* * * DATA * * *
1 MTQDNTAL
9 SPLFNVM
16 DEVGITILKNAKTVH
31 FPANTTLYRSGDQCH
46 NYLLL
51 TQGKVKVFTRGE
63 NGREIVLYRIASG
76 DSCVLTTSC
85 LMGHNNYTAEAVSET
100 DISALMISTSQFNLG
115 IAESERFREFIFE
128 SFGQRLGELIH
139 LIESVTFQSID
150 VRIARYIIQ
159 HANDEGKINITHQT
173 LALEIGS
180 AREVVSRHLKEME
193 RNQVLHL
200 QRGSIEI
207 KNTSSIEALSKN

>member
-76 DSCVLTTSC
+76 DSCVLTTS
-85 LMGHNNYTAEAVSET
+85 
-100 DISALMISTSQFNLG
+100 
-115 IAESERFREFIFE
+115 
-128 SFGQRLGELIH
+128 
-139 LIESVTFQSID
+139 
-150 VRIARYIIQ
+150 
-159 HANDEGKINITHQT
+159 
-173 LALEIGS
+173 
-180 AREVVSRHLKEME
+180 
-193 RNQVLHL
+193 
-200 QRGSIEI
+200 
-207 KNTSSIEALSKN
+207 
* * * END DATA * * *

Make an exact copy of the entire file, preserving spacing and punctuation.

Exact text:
1 MTQDNTAL
9 SPLFNVM
16 DEVGITILKNAKTVH
31 FPANTTLYRSGDQCH
46 NYLLL
51 TQGKVKVFTRGE
63 NGREIVLYRIASG
76 DSCVLTTSC
85 LMGHNNYTAEAVSET
100 DISALMISTSQFNLG
115 IAESERFREFIFE
128 SFGQRLGELIH
139 LIESVTFQSID
150 VRIARYIIQ
159 HANDEGKINITHQT
173 LALEIGS
180 AREVVSRHLKEME
193 RNQVLHL
200 QRGSIEI
207 KNTSSIEALSKN

>member
-76 DSCVLTTSC
+76 DSCVLTTS
-85 LMGHNNYTAEAVSET
+85 
-100 DISALMISTSQFNLG
+100 
-115 IAESERFREFIFE
+115 
-128 SFGQRLGELIH
+128 
-139 LIESVTFQSID
+139 
-150 VRIARYIIQ
+150 
-159 HANDEGKINITHQT
+159 
-173 LALEIGS
+173 
-180 AREVVSRHLKEME
+180 
-193 RNQVLHL
+193 
-200 QRGSIEI
+200 
-207 KNTSSIEALSKN
+207 